Take one light and one dark 4.5 inch square and put the light square on top of the dark one, matching the edges.


Draw a line from one point to the opposite point on the light square.


Sew 1/4 inch on each side of the pencil line and then cut along it to get two halves.


Repeat with the other two 4.5 inch light and dark fabric.  Iron open all the squares - I pressed the seam toward the dark side.


On the wrong side of two of the squares, draw a line from the point of the light fabric to the point of the dark fabric, across the seam.


Place one of the squares you've just drawn the line on on top of one of the other squares - put right sides together, make sure the dark side of the fabric matches up with the light side of the top square, and match the seams.


Sew 1/4 inch on each side of the line and cut in half along the line.


Repeat with the last two pieces and press all four squares open.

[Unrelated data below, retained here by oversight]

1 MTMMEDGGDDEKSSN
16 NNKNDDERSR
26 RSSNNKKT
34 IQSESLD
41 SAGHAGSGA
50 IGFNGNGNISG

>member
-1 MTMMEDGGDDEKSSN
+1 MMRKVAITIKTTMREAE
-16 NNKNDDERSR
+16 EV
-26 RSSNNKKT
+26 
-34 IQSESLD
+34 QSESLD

To trim the squares, you need to find the center of the square.  Since we want these squares to be 3.5 inches, the center will be at 1.75 inches.  Put the 1.75 inch mark in the center of the square and trim the right edge.  Rotate and repeat with all edges.


Repeat with all the squares.


To make the large quilt block, you'll be putting the 3.5 inch squares together into strips as below.  Attach two solid dark squares to one of the star squares - make sure that the light fabric forms an hourglass.  Make two of these strips.  For the center strip, attach two star squares to the solid light square - make sure that the light fabric forms an hourglass on its side this time.


Sew together (making sure to match the seams) press open, and you have your first block done!


I'm busy putting more of these together and will show you what I'm up to soon!

Happy Creating!  Deborah